Friday, September 22, 2006

"Wage Slaves"

The phrase "wage slave" has been catching my eye lately:

From a comment on Curbed:

Not everyone is married to the subway system or has life that revolves around midtown. That is for wage-slaves like yourself.
From Millionaire Artist:
Money is freedom, and money will allow me to do my own creative thing without being a wage slave to someone else. To know more about money and how it works only empowers me as an artist.
From Wikipedia:
Wage slavery is a term used to refer to a condition in which a person is legally (de jure) voluntarily employed but practically (de facto) a slave.... Wage slave can denote a worker who has no choice in who they work for, or in the type of job they can get; either due to economic and geographic circumstances, or due to personal lack of competence or education.
I think it is a bit of a stretch, to say the least, to compare the status of most midtown Manhattan workers to slavery, though there are probably workers in the USA, often illegal aliens, who might qualify. What do you think of this term? What kind of money-earning does it apply to? Are people earning money from creative pursuits necessarily free of whatever the pressures are that make one feel like a wage slave? Do you think of yourself as a wage slave?

12 comments:

Millionaire Artist said...

Admittedly, the term is somewhat distasteful. I used it to mean being in a work situation I feel I can't change and isn't creatively satisfying — but obviously that perspective on a job can only be changed by the holder. And, along with a shift in attitude, a shift in how one spends money so not to end up on a consumption treadmill...

Clearly my financial situation isn't dire. I am blessed beyond belief compared to many in this city alone.

I've never really considered the semantics of the phrase before so thanks for pointing that out. Perhaps its a phrase that needs to elminated.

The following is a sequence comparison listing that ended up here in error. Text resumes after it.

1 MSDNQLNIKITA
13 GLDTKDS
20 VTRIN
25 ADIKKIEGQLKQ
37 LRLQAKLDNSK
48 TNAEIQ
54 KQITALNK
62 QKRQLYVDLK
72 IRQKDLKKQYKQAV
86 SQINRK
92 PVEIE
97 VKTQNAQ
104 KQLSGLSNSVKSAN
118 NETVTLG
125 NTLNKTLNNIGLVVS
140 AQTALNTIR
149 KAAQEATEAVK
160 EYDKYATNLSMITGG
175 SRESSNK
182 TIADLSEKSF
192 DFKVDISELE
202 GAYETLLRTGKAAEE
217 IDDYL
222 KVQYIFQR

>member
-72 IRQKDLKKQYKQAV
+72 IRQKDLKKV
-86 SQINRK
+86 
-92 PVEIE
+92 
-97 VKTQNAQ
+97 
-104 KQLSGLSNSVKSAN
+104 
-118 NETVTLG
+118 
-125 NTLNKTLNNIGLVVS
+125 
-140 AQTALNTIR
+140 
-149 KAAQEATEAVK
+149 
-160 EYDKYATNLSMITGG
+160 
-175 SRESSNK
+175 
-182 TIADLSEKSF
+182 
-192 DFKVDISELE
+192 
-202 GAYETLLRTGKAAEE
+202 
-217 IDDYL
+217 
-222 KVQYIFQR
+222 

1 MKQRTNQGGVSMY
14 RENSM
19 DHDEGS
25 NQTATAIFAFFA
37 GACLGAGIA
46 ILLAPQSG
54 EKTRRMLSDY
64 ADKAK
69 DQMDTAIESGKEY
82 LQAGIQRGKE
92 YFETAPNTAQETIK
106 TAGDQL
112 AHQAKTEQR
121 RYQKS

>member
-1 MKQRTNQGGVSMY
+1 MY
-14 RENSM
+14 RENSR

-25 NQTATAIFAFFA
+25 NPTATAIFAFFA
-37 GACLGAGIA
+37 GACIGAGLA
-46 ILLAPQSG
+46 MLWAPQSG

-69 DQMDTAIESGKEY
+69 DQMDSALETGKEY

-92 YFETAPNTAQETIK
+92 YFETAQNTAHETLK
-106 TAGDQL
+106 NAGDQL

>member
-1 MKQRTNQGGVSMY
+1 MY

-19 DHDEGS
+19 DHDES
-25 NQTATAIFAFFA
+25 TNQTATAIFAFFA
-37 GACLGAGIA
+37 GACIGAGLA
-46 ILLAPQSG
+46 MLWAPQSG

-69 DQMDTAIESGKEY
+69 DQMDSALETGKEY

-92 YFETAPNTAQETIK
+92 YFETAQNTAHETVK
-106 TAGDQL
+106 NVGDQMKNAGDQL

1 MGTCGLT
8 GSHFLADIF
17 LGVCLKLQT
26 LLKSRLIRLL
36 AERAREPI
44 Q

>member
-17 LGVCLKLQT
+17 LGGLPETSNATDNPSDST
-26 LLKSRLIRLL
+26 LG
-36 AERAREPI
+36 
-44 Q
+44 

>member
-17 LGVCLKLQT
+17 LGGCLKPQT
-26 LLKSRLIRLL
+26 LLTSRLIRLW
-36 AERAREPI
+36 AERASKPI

Keep up the great blog.

samerwriter said...

For most people to whom the term "wage slave" is applied, "lifestyle slave" would be a more accurate description.

Single Ma said...

Since I haven't read the entire blog posts you are quoting from, it's hard to form an opinion without risk of doing so out of context.

However, based on the Wiki definition...

"Wage slave can denote a worker who has no choice in who they work for, or in the type of job they can get..."

I find it hard to believe that anyone who lives in modern day U.S. doesn't have a "choice."

mOOm said...

I do often think of myself in some way as a slave though I have a huge amount of freedom but I must work for my employer according to my visa or leave the country. Or get a new visa and start my green card application all over again (visa expenses so far are at $10k or so and 4 years of process so I don't really want to do that again). I will feel a great relief when my green card finally comes through and I will feel that I have more choice in life. This is a main driver behind my drive to achieve financial independence as soon as possible.

~Dawn said...

I would say a slave is someone who has no choice and thereby say that an economy must rely on people working, it is like death and taxes, a part of life

However, we can become slaves to our debt or lifestyle as samerwriter said above me

enoughwealth@yahoo.com said...

I don't think we should rely too much on Wikipedia to define a common 'slang' term such as "wage slave".

The term IS in common use, and, at least here is Sydney, Australia, and it is used in a general, short-hand sense to indicate ANYONE who a) works for a wage, b) needs to work for said wage (ie. has insufficient means to quit work if they wanted to), and c) is unhappy with their job (This could be apply to almost any worker on a bad day!)